The Science of Evolution and the Myth of Creationism, Knowing What's Real and Why it Matters

By Ardea Skybreak
Reviewed by Don Lichtenberg

Insight Press, Chicago (2006), 338 pp.ISBN 0-97602360-5-2 (paperback, $24.95), ISBN 0-9760236-7-9 (hardcover).

The author of this book studied biology, but left before completing her Ph.D. dissertation because she "felt a compelling need for revolutionary change in the world." She understands the theory of evolution quite well and firmly believes it. According to her, there is no doubt about the scientific correctness of the theory, and those who would deny it are no more credible than those who believe in a flat earth.

Skybreak begins by describing Darwinian evolution, including mutations of genes and the idea of natural selection. She discusses the evidence in favor of evolution and the lack of any evidence against it. Later she points out that the evidence of Darwin's time has only increased in subsequent years, in large part because of our increasing understanding of DNA and our discovery of more fossils of intermediary species. Of course, the fossil record will never be complete, and some creationists use these gaps as evidence for the work of God. But "God of the gaps" is a poor argument, as God's role continually diminishes as more scientific evidence is accumulated. Skybreak has no quarrel with people believing in God or having religion, so long as they do not use religion to try to refute established science.

The author devotes chapters to the evidence for evolution and describing how evolution leads to entirely new species of plants and animals, including the evolution of the human species. She points out that Homo sapiens first appeared in Africa about 200,000 years ago. I did not count the number of times she offered this information, but I have the impression it was about half a dozen times throughout the book. She also repeated many other facts more often than I thought necessary, but I can understand that repetition reinforces memory.

Skybreak blasts creationists, both those who advocate a young earth (of about 6000 years) and those who admit an old earth but support intelligent design. She calls the latter people "Intelligent Design Creationists." Both kinds of creationists, she says, make "an assault on all of science in the name of god" [Skybreak consistently writes god rather than God]. She goes overboard when she says about the young-earth creationists, "These people will do anything in their power---distort the truth, spread outright lies, and even threaten and intimidate---to try to force people to accept and submit to a literal interpretation of the Biblical story of Creation, although all the scientific evidence which has accumulated over the past century and a half shows this doesn't hold water." My own opinion is that although some creationists may lie and intimidate, most of them are are telling the "truth" according to their beliefs. The power of faith in many people is much stronger than their understanding of science.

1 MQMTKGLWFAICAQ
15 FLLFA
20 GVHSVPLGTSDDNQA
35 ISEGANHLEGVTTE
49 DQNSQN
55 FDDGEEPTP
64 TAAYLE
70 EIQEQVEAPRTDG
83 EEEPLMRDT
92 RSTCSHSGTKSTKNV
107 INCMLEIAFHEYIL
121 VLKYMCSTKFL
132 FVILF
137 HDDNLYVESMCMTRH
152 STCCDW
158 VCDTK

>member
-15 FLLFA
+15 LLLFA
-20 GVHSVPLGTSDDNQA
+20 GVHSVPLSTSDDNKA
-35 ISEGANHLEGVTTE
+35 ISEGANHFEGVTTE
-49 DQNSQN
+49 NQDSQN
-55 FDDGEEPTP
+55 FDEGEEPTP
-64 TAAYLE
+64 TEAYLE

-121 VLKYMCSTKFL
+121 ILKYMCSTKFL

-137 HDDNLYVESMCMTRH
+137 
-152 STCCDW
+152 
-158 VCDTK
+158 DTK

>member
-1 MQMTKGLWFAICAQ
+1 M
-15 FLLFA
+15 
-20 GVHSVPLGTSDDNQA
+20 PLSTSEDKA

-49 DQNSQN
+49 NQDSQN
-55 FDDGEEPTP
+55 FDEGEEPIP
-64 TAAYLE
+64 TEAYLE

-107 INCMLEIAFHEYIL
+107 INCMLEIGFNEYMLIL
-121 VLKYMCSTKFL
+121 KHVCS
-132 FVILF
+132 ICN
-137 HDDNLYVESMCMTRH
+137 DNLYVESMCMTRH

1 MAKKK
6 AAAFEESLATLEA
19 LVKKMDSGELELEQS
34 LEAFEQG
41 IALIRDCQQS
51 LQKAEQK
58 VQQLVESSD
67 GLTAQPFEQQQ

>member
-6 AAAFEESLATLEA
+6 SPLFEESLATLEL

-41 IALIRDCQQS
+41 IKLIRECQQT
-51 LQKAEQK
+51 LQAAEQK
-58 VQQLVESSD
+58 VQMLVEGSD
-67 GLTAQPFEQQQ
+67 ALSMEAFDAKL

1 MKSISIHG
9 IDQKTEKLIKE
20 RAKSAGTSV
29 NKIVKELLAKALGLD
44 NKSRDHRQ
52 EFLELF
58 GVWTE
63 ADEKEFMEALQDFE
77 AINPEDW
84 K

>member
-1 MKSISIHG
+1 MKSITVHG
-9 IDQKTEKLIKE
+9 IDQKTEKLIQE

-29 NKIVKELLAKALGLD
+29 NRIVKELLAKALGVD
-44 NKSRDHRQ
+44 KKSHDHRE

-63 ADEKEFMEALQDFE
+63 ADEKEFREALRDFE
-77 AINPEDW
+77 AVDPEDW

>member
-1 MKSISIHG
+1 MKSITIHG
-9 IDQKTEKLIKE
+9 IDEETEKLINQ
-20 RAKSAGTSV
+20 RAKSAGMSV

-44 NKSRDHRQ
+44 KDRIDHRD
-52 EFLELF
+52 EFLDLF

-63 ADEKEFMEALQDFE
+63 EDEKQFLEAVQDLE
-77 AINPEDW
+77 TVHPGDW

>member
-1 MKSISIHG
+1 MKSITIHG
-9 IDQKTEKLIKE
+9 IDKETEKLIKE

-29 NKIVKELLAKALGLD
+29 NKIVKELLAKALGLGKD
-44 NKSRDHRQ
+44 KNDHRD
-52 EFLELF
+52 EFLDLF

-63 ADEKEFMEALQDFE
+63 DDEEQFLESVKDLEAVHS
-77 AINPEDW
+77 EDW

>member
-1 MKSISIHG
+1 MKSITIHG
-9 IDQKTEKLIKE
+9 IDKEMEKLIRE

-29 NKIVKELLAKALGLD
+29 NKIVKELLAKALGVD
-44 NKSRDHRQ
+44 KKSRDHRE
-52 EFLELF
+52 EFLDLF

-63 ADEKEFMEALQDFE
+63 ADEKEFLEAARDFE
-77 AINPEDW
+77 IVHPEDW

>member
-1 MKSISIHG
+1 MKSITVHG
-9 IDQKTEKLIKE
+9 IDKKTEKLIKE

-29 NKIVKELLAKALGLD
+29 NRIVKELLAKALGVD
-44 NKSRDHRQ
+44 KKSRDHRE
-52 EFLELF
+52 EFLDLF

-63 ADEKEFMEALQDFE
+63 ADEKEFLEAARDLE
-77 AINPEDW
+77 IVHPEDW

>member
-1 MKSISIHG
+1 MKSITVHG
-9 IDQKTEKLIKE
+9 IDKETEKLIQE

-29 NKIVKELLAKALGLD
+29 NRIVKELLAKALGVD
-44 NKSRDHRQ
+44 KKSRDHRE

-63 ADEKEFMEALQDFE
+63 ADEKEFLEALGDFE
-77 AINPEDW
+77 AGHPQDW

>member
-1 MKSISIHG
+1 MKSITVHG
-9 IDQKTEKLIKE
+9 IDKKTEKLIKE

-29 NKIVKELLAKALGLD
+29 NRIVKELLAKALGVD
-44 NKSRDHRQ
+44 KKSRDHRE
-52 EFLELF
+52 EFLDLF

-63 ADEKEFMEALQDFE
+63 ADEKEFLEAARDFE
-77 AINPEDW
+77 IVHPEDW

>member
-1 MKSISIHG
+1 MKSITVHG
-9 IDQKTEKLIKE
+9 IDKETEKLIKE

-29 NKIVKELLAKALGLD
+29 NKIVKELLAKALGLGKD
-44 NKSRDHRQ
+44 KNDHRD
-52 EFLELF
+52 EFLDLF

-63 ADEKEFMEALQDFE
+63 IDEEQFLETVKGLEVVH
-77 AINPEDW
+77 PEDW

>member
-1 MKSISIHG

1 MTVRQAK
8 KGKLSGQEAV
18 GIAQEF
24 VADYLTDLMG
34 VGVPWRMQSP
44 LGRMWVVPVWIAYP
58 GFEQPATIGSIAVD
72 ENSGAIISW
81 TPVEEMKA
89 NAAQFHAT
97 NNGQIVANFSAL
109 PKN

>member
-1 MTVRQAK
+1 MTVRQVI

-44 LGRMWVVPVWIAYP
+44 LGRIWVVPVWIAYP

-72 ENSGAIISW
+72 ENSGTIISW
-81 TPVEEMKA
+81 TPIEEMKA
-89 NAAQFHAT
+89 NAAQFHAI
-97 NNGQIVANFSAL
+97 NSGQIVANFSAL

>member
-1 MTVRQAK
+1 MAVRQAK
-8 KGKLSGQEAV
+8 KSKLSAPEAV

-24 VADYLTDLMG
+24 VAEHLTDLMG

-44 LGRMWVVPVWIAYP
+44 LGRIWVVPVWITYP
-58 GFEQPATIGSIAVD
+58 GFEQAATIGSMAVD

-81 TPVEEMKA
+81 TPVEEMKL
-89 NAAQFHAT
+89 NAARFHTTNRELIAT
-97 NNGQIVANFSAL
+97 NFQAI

She also refutes the views of those advocating intelligent design. Here, the creationist argument is more subtle. Intelligent design proponents admit that the earth is 4.5 billion years old and life a few billion years old. However, they argue that some parts of living creatures have "irreducible complexity," and so couldn't evolve. For example, take away the optic nerve and the eye would not be functional. How could something like the eye evolve, they ask, if it would not be useful if any part of it was missing? The author refutes these claims by pointing out the evolutionary advantages of an animal having even a slight ability to detect light or motion with a primitive eye. She further remarks that parts of present complex systems might have had different functions when they first began to evolve. She gives other examples. Of course, an argument against evolution does not constitute scientific evidence for intelligent design.

The author rightly points out that "Social Darwinism," which has led to subjugation of supposedly inferior people and euthenasia, is not scientific and has nothing to do with Darwinian evolution. However, she occasionally lets her social activism intrude into her discussion, as when she briefly discusses Karl Marx and quotes a sentence of Mao Tsetung. The views of these people have little to do with evolution, and mentioning them detracts from the book.

In my opinion, the continuity of argument of the book is hurt by interruptions, in double column on gray paper, which describe certain points in more detail than in the regular text. I think the presentation would have been smoother if these sections had been woven into the narrative.

Skybreak concludes that "while the science of evolution is on solid scientific ground, the attacks on evolution are not going to stop...the Christian Fundamentalist movement in the United States today is well organized, well funded, and powerfully 'connected,' right up to the highest levels of government...There continues to be a pressing need to actively defend science."

Despite the flaws of this book, the author presents a well-reasoned defense of the science of evolution and a cogent attack on creationism. I therefore recommend the book to those who need to be convinced of evolution as well as those who want arguments to defend it against those who condemn it.

Don Lichtenberg
Department of Physics, Indiana University
Bloomington, IN 47405

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